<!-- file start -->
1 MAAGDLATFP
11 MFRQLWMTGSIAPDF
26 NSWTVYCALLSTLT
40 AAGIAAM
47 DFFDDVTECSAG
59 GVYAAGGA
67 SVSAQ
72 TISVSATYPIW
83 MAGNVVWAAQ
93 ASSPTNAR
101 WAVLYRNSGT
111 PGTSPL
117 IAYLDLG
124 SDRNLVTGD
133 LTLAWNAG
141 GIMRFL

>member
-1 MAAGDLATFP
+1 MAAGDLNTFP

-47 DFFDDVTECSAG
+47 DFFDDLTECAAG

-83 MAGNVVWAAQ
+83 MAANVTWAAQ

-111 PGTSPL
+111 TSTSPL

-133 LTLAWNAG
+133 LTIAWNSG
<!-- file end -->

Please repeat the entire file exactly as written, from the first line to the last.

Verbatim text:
1 MAAGDLATFP
11 MFRQLWMTGSIAPDF
26 NSWTVYCALLSTLT
40 AAGIAAM
47 DFFDDVTECSAG
59 GVYAAGGA
67 SVSAQ
72 TISVSATYPIW
83 MAGNVVWAAQ
93 ASSPTNAR
101 WAVLYRNSGT
111 PGTSPL
117 IAYLDLG
124 SDRNLVTGD
133 LTLAWNAG
141 GIMRFL

>member
-1 MAAGDLATFP
+1 MAAGDLNTFP

-47 DFFDDVTECSAG
+47 DFFDDLTECAAG

-83 MAGNVVWAAQ
+83 MAANVTWAAQ

-111 PGTSPL
+111 TSTSPL

-133 LTLAWNAG
+133 LTIAWNSG